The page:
Big Telly Theatre company are back with a new title to add to their highly commended virtual theatre series. Yesterday they enthralled me for an hour via zoom with The Machine Stops. It’s very strange to watch a dystopian theatre plot about technology controlling the populist through technology, in this case Zoom, the irony is not lost on me and neither is it lost on the Big Telly Team.

As I’ve previously discussed Big Telly Theatre have naturally evolved into zoom theatre with all the creativity and skills that it needs (read more here). They have opened theatre up to everyone in this new format it is accessible and highly polished. This production has almost a steampunk theme with fabulous underground sets thanks to some amazing technical wizardry and the entire cast have beautiful costumes and masks.

Based on E.M Forsters Sci-fi fantasy The Machine Stops and performed on the 50th anniversary of his death. The premise of the tale is very on the nose to todays current circumstances, people are unable to go outside and can only be in contact with loved ones through the machine, suppressed by the rules set by the Central Committee. If they dare venture outside they will need ventilation it’s surreal to think this tale was penned in 1909 and not 2020!

Big Telly’s modern adaptation is entertaining, topical and reflective in one short hour they hit on topics which are on the forefront of our minds right now, with nods to the Covid pandemic (testing anyone with cold symptoms), reproductive rights (although I love the gender swap to male reproductive rights), homelessness, protest, euthanasia and fixed voting polls.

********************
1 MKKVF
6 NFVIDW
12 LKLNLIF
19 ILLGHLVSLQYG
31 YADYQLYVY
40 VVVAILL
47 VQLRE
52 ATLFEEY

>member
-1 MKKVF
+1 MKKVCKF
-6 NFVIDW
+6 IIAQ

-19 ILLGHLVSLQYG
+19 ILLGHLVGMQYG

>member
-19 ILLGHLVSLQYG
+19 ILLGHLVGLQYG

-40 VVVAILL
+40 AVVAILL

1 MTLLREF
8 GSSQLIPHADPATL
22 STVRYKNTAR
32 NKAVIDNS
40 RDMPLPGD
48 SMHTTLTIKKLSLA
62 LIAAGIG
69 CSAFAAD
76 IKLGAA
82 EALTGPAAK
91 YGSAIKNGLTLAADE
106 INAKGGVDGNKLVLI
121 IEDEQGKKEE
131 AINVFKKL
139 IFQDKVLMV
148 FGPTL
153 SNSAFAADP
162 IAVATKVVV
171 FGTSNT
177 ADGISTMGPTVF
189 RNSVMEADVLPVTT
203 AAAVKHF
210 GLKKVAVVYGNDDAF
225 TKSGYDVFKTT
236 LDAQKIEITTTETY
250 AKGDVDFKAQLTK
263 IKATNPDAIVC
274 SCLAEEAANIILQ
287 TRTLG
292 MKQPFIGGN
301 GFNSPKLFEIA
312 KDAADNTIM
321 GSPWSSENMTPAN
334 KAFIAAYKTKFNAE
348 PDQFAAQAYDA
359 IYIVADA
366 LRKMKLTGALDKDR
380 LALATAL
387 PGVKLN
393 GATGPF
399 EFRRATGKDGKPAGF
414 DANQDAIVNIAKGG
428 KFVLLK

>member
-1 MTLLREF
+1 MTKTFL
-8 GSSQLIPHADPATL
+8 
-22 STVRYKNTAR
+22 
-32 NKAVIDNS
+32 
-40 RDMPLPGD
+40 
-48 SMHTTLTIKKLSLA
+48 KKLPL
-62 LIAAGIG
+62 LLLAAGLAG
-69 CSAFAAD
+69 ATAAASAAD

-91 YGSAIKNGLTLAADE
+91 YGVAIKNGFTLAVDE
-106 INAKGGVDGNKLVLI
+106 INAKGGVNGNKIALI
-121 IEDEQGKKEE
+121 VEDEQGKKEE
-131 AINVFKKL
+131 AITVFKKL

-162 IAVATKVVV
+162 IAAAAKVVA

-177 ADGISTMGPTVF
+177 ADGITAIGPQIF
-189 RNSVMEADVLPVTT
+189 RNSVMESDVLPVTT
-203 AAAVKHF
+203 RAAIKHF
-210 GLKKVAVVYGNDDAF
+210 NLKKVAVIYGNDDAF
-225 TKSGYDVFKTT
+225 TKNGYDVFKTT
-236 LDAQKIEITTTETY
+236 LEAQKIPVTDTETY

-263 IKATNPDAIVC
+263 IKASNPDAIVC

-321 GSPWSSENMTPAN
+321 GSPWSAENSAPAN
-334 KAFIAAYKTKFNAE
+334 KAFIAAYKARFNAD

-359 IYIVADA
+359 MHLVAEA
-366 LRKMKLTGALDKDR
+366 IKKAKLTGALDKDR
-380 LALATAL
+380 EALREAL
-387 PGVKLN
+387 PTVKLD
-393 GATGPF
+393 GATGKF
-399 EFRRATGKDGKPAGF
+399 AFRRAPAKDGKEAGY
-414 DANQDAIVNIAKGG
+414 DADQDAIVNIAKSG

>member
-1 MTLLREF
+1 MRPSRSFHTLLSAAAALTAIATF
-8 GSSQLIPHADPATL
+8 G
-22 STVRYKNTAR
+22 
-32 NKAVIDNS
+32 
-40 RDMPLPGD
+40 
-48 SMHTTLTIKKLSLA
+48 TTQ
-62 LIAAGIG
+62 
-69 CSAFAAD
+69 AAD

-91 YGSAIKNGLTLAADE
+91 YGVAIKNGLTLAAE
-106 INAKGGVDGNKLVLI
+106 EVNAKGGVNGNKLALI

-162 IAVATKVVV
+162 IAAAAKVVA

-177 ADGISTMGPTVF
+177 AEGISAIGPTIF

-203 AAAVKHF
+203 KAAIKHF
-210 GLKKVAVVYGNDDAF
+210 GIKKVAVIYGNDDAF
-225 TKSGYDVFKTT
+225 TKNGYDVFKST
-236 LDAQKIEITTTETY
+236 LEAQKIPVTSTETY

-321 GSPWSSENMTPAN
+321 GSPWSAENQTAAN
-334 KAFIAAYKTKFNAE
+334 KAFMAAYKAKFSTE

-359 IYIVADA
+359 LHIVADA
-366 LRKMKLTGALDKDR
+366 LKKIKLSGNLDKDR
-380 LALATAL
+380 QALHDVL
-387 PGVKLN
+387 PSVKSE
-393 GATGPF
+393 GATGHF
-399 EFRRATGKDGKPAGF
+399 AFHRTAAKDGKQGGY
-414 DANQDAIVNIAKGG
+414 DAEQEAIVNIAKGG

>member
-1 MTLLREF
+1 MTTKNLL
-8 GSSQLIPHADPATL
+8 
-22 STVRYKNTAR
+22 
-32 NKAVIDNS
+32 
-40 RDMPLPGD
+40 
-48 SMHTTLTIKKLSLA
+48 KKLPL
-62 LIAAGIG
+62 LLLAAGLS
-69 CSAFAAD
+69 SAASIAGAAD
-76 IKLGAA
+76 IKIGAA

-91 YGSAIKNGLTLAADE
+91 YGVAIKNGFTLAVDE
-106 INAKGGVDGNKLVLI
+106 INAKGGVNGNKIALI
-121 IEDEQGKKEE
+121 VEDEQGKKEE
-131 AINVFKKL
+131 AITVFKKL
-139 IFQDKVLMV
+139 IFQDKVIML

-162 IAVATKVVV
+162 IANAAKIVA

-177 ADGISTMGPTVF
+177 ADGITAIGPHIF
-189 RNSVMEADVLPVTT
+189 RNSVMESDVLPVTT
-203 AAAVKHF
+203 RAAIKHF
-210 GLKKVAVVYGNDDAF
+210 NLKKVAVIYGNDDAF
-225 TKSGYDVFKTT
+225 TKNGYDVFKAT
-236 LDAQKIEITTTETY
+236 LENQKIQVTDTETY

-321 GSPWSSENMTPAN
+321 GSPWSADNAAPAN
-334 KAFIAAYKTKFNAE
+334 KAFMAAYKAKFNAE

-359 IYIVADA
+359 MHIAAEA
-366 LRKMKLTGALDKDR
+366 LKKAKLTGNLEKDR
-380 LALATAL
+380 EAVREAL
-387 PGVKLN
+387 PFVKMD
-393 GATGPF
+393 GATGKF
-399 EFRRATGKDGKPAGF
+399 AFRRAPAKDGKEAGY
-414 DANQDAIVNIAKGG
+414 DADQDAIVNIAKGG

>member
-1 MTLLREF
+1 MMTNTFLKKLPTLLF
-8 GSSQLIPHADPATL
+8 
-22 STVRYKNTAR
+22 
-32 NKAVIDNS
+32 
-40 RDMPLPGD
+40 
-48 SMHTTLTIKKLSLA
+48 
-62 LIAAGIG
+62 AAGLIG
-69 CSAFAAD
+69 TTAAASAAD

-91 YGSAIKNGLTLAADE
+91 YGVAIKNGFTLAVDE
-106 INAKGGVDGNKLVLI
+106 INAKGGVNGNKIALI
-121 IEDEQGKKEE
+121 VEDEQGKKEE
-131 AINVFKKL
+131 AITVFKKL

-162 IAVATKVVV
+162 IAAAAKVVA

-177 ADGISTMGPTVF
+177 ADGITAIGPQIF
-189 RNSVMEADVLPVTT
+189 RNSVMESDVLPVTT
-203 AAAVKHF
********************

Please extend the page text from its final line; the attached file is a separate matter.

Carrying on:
But the most touching element of all is the connection of generations. Through the characters Vashti (played by Anna Healy) a mother who has embraced the machine way of life and Kuno (played by Gary Crossan) her son, who wants to explore an alternative, we see two generations fighting for what is best. We see the advancement and considerations of Generation Z but also how valuable the older generation are in the fight to preserve the world.

The Machine is a friend of ideas and the enemy of superstition and religion. We are to move forward with technology and not look back but the moral of the tale is to have real freedom, is not to forget where we have come from, history and lessons learned make humanity grow. Convictions, protests and love are needed for us to safeguard the world for future generations.

Another moving but highly entertaining piece with a very hard working ensemble who make green screens and monologues look like childs play! This production is a rollercoaster of excitement and anticipation but with lots of light relief and audience participation. I particularly enjoyed the hysterical hypnotist who had us on our feet as chickens ( played by Christina Nelson) and the very talented musician who could play two recorders in her nose ( a character played by Nicky Harley). Again a fantastic ensemble piece with every player working together to make a masterpiece to the eye for the viewer, pouring tea and passing props. Well done to all involved!

Emer D xx

Unfortunately this run in collaboration with the Riverside Theatre finished last night but keep an eye on and for further opportunities to be in a virtual audience!